Documentation gibberish

Has this skipped a human editor? Or, perhaps this formatting was intentional....


I'm ready to learn JavaScript again.

The last time I seriously developed anything using it was 1997, creating drag-and-drop games. It was a time when very little was standardized across browsers or HTML implementations. Anyone reading this who attempted to develop drag-and-drop in the web browser 11 years ago can empathize with the intense effort to debug and make the functions cross browser compatible.

Some years later, as web browser software progressed, the games no longer functioned; optimizing to use Netscape 4 is not advantageous when Netscape 4 becomes obsolete. As JavaScript progressed, I turned a blind eye and concentrated on server side technologies that were more stable and controllable.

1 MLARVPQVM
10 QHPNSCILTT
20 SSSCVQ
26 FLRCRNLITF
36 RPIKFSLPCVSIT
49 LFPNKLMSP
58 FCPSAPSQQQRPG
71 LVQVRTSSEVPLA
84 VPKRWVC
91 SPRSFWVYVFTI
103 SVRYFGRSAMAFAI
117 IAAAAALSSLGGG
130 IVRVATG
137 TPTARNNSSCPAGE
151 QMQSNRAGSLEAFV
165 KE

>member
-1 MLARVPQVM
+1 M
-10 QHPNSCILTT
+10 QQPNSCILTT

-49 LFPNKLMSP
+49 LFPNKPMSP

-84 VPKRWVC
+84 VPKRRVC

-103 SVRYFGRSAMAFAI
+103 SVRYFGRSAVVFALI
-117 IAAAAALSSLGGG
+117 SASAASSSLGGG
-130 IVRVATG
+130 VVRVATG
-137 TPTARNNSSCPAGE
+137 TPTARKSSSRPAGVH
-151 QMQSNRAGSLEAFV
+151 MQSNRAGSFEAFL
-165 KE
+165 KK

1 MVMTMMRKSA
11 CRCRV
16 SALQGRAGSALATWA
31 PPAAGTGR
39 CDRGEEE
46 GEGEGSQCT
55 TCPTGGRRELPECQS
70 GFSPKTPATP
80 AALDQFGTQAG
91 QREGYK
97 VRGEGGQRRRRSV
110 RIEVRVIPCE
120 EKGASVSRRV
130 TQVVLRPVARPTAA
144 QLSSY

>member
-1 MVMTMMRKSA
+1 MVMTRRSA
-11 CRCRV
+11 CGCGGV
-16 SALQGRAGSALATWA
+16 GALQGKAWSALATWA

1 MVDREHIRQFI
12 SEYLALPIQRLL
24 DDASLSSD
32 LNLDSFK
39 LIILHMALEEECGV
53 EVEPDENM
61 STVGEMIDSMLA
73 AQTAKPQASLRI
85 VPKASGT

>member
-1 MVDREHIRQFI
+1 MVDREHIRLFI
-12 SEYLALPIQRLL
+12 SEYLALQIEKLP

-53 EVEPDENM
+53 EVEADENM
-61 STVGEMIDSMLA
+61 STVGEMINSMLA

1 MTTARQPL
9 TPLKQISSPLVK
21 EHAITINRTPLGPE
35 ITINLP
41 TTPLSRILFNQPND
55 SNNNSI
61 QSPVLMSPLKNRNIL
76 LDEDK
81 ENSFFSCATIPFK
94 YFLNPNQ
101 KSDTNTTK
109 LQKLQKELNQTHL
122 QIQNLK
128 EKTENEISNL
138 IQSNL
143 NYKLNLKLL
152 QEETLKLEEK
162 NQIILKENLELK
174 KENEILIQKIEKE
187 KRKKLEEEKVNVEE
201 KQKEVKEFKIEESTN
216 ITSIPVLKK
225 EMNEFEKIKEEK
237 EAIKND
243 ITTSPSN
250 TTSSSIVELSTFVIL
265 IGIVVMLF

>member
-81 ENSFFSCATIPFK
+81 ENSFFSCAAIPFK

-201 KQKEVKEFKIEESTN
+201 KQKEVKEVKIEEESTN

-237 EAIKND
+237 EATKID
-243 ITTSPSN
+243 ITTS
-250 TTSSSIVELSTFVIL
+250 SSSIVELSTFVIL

Today, in 2008, nothing would work if you turned off your JavaScript. Users are not put off by a web site that requires JavaScript to function. Many developers don't care if JavaScript is turned off either because, well, they keep JavaScript enabled while they build. There will undoubtedly be a growing wave of software vulnerabilities and inconsistencies because web based software was dependent on its JavaScript client-side environment. That's a whole 'nother topic.

Why should I learn JavaScript now? Browser compatibility and tools now available to developers is impressive. In comparison to the old days, JavaScript not breaking and actually working is enough to impress me. AJAX is the "killer app" for JavaScript, and is the basis for the web browser becoming the new de facto software platform. But I also like the visual effects that can be achieved without using Flash and ActiveX. Provided JavaScript does not disrupt the stability, security and accessibility of a web page, it is worth the effort to enhance the experience of using web applications.

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